The follow up appointment with Dr. Jessica did not go as earlier anticipated. Dr. Jessica administered a series of breathing treatments then pulled me aside to recommend hospitalization. We got on the phone with my sister who holds mother’s medical power of attorney to discuss this option. We were aligned with Dr. Jessica’s recommendation. There are a number of hospitals in Chengdu. I later learned that the #2 rated hospital in China is located in Chengdu. This was not the hospital that Dr. Jessica thought would be a good match for us. She instead recommended a “quieter hospital where we would be likely to arrange a private room.” Dr. Jessica then explained some of the differences between U.S. and Chinese hospitals. Chinese hospitals have a much lower level of nurse staffing (there is only a skeletal overnight on call staff and they are sleeping!) A relative or friend is expected to stay with a patient during hospitalization. Chinese hospitals do not provide meals. Dr. Jessica instructed one of the Global Doctors’ office staff to guide me to the local Wall Mart so I could stock up on some food items for our hospital stay. Wall Mart in China has a few things that we won’t expect to see in the U.S. anytime soon: prepared duck’s heads, several kinds of fresh seaweed, live fish and frogs (in the food section) and some more palatable items that I did select for our hospital stay.
Dr. Jessica ordered a chest X ray. It confirmed the diagnosis of pneumonia.
A bilingual nurse from Global Doctors accompanied us to the hospital. The hospital required a 2000 yuan cash deposit for admission. Payment was resolved and an MRI was ordered. The MRI confirmed what was obvious from the X ray: mother had pneumonia.
Mother settled into her room and was immediately given a round of IV antibiotics. Global Doctors offered private nursing services if we wanted. Mother and I agreed that an extended private nurse was not necessary. However, we asked the private bilingual nurse who accompanied us from Global Doctors to remain with mother at the hospital while I returned to the hotel to collect our things and check out. Mother’s Chinese respiratory physician anticipated a 10 day hospitalization. We were hoping for a MUCH shorter stay.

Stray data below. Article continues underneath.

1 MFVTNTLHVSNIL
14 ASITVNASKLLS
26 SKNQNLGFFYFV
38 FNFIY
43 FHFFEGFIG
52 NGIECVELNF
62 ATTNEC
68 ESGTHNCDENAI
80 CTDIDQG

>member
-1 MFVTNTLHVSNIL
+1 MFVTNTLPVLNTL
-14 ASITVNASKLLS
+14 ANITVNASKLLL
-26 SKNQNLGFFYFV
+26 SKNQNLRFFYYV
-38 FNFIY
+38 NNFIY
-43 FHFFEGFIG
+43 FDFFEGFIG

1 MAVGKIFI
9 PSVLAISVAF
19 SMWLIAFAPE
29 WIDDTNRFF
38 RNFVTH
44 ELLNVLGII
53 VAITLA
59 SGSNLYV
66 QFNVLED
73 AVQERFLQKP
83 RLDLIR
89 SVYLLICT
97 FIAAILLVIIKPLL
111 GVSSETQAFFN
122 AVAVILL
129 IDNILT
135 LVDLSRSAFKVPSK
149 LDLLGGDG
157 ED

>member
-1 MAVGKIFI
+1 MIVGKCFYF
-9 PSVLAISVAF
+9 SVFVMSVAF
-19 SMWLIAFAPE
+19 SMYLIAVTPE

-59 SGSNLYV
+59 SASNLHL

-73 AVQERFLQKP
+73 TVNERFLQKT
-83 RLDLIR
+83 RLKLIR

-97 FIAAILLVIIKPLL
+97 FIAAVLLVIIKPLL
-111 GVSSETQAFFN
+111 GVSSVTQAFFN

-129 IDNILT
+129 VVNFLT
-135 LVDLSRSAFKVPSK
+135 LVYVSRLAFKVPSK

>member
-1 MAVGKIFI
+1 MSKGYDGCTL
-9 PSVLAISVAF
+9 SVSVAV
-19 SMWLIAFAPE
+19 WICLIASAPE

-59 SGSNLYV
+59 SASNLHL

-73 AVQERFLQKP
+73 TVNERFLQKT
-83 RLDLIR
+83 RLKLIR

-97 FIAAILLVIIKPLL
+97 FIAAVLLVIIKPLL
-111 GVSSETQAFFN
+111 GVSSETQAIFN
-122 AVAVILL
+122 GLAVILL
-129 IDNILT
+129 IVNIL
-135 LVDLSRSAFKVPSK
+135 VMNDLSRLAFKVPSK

The next morning, a nurse came in and put pills into a small three part container. “Morning” she said and left. I’ve been trained in medication administration in the U.S. where pills are only administered straight from the container and given directly to a patient. It seemed very polite for the nurse to inform me that mother was receiving morning medications. In the afternoon, the bilingual nurse from Global Doctors checked in on mother. She looked at the IV line and called the hospital nurses to replace the drip. In China, hospital nurses did not keep a vigilant eye on the IVs. They do respond to the call button to change a drip. Patients or their accompanying care givers are responsible for monitoring IVs. Also, the bilingual/bicultural nurse informed me that I was the one expected to administer medication. Hospitalization was quickly turning into as much of a cultural experience as a medical one.
There was a corridor at the end of our hospital hallway. The left corridor led to a huge 20+ gallon steel container of boiling water. Caregivers and staff members alike used this large communal tea pot for food preparation and clean up. Knowing about that convenient resource on our floor gave me some additional options for my next shopping trip.